For years my mom has wanted to bring the entire family together for a week on the beach. Last week we finally pulled it off! Most of my siblings, nieces, nephews, Mom and Dad were there, sharing one of the huge beach houses in Corolla. Though we all live near each other, my siblings and I rarely get to spend extended time together other than at family weddings and funerals. We’re blessed to have a family that truly enjoys each other, works together, and are patient with each other. Living under one roof for a week can test that, but I think we all left Corolla with highlights and great memories. Personally, I loved being goofy with my brothers and sisters; playing Canasta and Settlers of Catan late into the night; playing billiards with my nephews; holding my baby niece as we splashed our toes in the pool and tossed rings for my nephew to dive down and fetch; a long drive to the airport with my sister and her oldest daughter, chatting along the way; an overload of Krispy Kreme donuts…my brothers and I not realizing that each of the others had already bought a box or two. One of my favorite memories is an early morning beach walk I took with my niece, Abby. While we walked, we combed the surf for shells. And I would pause to sketch while Abby searched the sands nearby. Today’s sketches are from that walk.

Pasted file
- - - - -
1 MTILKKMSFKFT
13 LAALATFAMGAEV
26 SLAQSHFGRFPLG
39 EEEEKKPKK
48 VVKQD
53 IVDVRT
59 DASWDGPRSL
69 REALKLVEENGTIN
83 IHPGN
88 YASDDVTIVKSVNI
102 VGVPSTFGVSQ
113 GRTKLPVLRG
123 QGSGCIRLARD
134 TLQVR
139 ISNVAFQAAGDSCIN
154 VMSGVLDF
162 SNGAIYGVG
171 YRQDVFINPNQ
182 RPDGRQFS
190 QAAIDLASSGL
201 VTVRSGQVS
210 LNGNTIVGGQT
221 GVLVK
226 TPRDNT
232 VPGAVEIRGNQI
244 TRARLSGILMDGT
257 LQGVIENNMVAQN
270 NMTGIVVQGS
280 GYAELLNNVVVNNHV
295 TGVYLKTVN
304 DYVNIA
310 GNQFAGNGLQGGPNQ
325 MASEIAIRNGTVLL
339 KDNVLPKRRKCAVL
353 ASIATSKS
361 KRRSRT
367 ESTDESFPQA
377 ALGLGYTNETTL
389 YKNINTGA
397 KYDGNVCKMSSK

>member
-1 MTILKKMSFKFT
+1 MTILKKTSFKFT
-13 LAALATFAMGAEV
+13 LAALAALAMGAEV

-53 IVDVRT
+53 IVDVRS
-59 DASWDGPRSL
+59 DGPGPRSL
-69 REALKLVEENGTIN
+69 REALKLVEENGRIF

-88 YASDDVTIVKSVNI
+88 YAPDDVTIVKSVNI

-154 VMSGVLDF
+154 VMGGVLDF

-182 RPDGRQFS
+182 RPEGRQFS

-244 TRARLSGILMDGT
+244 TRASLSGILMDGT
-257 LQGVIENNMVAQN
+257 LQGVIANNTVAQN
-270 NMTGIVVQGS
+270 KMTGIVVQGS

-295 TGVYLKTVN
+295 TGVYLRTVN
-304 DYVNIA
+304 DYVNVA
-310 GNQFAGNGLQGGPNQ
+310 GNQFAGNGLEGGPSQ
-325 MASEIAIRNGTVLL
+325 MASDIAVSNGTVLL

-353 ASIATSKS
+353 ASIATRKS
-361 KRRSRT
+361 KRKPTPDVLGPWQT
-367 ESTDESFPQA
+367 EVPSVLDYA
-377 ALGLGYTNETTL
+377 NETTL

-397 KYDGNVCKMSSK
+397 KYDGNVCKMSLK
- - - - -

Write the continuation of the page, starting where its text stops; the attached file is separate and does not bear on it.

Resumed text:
The first is a gesture sketch of Abby picking up shells. A gesture is a quick sketch, done to capture the basic action of a figure. It’s a snapshot, not a detailed study. With Abby turning and stooping, standing then moving away, I only had a few seconds to study the lines, angles, basic shape of her movement. When teaching, I have my students start with a 3-5 minute study of the figure. Then we progress throughout the period, shortening allotted time for each pose, until we attempt one in 30 seconds near the end of class. It’s a fun exercise to try if you never have before! And, it’s a great way to train your eye/brain to process what you’re seeing then spit it out onto paper in a few lines.
Fishermen line the beach, particularly in mornings and evenings, casting into the surf. When walking, watch out for the invisible lines! Don’t try to walk between the fishermen and their ocean or you may get tangled in a line with them cursing you in frustration. We knew better than to get in their way. I’d say standing in cool water, with the ocean breeze on your face, beats bobbing in a boat on the lake with stifling heat any fishing day.
Stairways line the dunes – hundreds of them all alike. On a long walk, it’s easy to lose your bearings and struggle to find the staircase that leads back to your street! So, I studied ours, sketching the concrete wall and lines of sand fencing (not sure what you call it) that keep the dune sand from drifting when winds are high.
I often tell my students, “photos are great, but you really notice details when you take the time to sketch something.” Looking back at these sketches will remind me of our time in Corolla and the memories made there.